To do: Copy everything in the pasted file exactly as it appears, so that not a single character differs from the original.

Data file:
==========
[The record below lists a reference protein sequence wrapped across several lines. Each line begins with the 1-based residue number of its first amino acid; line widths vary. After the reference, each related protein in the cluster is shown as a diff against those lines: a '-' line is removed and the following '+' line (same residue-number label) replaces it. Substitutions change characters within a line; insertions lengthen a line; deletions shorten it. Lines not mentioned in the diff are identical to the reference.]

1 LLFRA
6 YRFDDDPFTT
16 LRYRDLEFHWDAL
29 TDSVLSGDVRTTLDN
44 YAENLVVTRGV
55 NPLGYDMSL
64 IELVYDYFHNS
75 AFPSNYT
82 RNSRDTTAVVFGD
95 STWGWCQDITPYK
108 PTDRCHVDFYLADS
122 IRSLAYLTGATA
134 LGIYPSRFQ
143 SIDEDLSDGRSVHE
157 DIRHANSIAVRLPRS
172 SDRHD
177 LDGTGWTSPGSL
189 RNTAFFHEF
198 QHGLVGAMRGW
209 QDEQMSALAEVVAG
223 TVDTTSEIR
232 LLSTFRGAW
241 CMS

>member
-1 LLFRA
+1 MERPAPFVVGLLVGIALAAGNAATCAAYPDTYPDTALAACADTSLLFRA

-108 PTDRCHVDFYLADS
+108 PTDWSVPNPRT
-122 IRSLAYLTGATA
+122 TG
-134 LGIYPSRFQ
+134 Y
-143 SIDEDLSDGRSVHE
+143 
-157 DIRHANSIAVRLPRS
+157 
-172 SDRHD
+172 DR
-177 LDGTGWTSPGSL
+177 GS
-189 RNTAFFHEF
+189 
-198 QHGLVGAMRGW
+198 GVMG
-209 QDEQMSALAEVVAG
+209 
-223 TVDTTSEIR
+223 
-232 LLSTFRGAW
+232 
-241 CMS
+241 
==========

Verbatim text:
[The record below lists a reference protein sequence wrapped across several lines. Each line begins with the 1-based residue number of its first amino acid; line widths vary. After the reference, each related protein in the cluster is shown as a diff against those lines: a '-' line is removed and the following '+' line (same residue-number label) replaces it. Substitutions change characters within a line; insertions lengthen a line; deletions shorten it. Lines not mentioned in the diff are identical to the reference.]

1 LLFRA
6 YRFDDDPFTT
16 LRYRDLEFHWDAL
29 TDSVLSGDVRTTLDN
44 YAENLVVTRGV
55 NPLGYDMSL
64 IELVYDYFHNS
75 AFPSNYT
82 RNSRDTTAVVFGD
95 STWGWCQDITPYK
108 PTDRCHVDFYLADS
122 IRSLAYLTGATA
134 LGIYPSRFQ
143 SIDEDLSDGRSVHE
157 DIRHANSIAVRLPRS
172 SDRHD
177 LDGTGWTSPGSL
189 RNTAFFHEF
198 QHGLVGAMRGW
209 QDEQMSALAEVVAG
223 TVDTTSEIR
232 LLSTFRGAW
241 CMS

>member
-1 LLFRA
+1 MERPAPFVVGLLVGIALAAGNAATCAAYPDTYPDTALAACADTSLLFRA

-108 PTDRCHVDFYLADS
+108 PTDWSVPNPRT
-122 IRSLAYLTGATA
+122 TG
-134 LGIYPSRFQ
+134 Y
-143 SIDEDLSDGRSVHE
+143 
-157 DIRHANSIAVRLPRS
+157 
-172 SDRHD
+172 DR
-177 LDGTGWTSPGSL
+177 GS
-189 RNTAFFHEF
+189 
-198 QHGLVGAMRGW
+198 GVMG
-209 QDEQMSALAEVVAG
+209 
-223 TVDTTSEIR
+223 
-232 LLSTFRGAW
+232 
-241 CMS
+241 